One of the most intriguing questions of the NFL offseason has been is Colin Kaepernick being blackballed?
For most of the first six years of his career, Kaepernick was the starting quarterback of the San Francisco 49ers.
Baltimore football fans should remember that it was Kaepernick that got the Niners to within a drive of tying or winning the 2012 Super Bowl against the Ravens.
In the following season, Kaepernick helped lead San Francisco to the NFC championship game and a narrow loss to Seattle.
Kaepernick not only possesses a strong arm, but, at 6-foot-4 and 225 pounds, he has a frame that makes him a dual threat, namely a quarterback who can run.
Though his previous two seasons were subpar, Kaepernick had a decent 2016 campaign, tossing 16 touchdowns with only four interceptions, which some could take as a solid rationale for him to return to San Francisco for 2017.
That is, except the new Niners coach, Kyle Shanahan, has indicated that he would like to take the team in a different offensive direction.
No worries. There are plenty of quarterback openings around the NFL, and Kaepernick ought to be a good fit for one of them, right?
I mean, at least seven teams are in either desperate or at least a heightened need for a quarterback for next year.
The worst quarterback mess may exist in Houston, where the Texans, who have a Super Bowl caliber defense and solid players at other offensive positions, have no quarterback.
The Texans traded last year’s quarterback, Brock Osweiler, whom they got in free agency before the 2016 season, only to discover that he, well, stinks.
Houston’s management apparently hoped that Tony Romo, a former starter in Dallas, would be cut from the Cowboys roster, and fall into their lap.
However, Romo decided last week that he would join CBS as an analyst, leaving the Texans high and dry.
It would seem that there should be some place for Colin Kaepernick to hang his hat in the league next year.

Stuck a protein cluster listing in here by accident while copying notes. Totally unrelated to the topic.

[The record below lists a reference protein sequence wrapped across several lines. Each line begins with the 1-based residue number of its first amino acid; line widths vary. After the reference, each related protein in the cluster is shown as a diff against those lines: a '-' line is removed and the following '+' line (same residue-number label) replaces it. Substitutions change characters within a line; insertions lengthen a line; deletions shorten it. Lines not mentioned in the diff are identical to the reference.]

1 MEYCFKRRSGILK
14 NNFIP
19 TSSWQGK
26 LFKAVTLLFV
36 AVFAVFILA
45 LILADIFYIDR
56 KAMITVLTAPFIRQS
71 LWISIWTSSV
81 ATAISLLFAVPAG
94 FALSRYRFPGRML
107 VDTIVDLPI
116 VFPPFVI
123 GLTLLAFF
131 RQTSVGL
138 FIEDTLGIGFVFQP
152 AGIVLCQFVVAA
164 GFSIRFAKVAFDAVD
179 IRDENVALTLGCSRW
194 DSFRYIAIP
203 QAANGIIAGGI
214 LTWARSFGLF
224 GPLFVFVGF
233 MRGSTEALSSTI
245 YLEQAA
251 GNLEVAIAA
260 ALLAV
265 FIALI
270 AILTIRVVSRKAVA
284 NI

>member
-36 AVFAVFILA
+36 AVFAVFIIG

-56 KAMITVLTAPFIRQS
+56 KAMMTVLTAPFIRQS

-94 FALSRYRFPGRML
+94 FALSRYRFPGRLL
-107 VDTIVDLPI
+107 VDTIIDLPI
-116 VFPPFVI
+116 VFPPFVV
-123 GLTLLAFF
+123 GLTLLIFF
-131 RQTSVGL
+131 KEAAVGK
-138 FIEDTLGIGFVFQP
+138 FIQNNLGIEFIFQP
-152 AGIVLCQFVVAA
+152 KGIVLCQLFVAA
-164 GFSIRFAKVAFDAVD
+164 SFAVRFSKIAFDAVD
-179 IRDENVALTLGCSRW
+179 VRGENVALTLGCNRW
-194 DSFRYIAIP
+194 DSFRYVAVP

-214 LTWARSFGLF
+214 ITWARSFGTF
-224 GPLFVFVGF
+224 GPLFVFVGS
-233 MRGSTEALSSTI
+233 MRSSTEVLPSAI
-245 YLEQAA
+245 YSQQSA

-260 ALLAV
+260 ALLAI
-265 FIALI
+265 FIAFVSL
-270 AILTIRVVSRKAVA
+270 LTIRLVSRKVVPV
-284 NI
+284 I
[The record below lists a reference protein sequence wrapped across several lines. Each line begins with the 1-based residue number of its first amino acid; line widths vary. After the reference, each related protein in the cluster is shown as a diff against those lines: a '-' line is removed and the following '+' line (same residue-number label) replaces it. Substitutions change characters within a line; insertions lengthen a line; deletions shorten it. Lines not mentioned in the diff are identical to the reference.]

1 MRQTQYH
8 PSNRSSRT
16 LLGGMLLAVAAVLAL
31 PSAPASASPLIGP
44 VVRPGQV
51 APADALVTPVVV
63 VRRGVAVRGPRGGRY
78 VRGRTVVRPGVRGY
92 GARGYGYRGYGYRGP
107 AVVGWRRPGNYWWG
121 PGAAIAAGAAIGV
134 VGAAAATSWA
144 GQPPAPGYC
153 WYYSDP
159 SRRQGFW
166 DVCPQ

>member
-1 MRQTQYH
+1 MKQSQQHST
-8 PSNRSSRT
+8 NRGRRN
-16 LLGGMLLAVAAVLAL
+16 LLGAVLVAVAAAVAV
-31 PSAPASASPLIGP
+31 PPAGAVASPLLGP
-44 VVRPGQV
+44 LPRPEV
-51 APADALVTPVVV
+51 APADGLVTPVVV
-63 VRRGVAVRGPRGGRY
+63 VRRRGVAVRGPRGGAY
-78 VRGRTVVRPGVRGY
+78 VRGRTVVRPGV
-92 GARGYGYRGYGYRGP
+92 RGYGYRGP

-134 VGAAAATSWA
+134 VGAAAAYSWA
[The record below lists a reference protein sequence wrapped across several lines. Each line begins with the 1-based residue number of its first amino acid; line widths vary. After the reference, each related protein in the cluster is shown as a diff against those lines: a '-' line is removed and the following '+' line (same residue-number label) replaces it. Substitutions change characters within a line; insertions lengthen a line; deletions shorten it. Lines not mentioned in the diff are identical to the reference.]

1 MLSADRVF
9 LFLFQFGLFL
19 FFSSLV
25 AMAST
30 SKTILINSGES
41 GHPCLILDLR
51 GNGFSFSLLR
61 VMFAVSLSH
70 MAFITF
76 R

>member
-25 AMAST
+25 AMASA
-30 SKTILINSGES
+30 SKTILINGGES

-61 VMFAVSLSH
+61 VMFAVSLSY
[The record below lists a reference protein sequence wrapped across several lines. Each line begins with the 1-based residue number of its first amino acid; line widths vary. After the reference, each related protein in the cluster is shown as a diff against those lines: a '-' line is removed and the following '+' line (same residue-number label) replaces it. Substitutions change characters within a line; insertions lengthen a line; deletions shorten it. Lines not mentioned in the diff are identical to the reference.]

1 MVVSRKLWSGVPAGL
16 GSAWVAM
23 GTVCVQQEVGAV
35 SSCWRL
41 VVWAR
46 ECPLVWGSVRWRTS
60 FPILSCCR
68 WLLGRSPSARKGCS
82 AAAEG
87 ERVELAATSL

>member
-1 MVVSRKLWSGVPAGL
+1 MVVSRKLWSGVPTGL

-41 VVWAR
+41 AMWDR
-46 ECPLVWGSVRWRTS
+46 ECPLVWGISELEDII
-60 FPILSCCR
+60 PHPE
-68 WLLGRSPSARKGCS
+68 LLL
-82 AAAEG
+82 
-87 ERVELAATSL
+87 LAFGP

But, if you know his name for something other than quarterbacking, you know it for his famous decision last season to kneel rather than stand during the playing of the Star-Spangled Banner.
That stance, as it were, was one of the more celebrated events of last year and drew comment from all corners of the football and political landscape.
Many speculated that Kaepernick might pay a big political and financial price when it came time for him to look for a new place to play, especially with his contract ending after the 2016 season.
Kaepernick has the bad fortune to be a liberal in a league where owners gave Republican presidential candidates in 2008 and 2012 more than $700,000, while giving about $180,000 to former President Obama.
And Texans owner Bob McNair led the pack by far, giving 99 percent of his $3.5 million in contributions from 2008 to 2014 to Republican candidates and causes.
Even President Trump has weighed in on the situation, claiming that owners are avoiding signing Kaepernick fearing a White House Twitter storm.
If it’s true that everything has a price, Colin Kaepernick may find out just how much having a social conscience can cost you.
And that’s how I see it for this week. You can reach us via e-mail with your questions and comments at Sports at Large at gmail.com. And follow me on Twitter at Sports at Large.
Until next week, for all of us here, I’m Milton Kent. Thanks for listening and enjoy the games.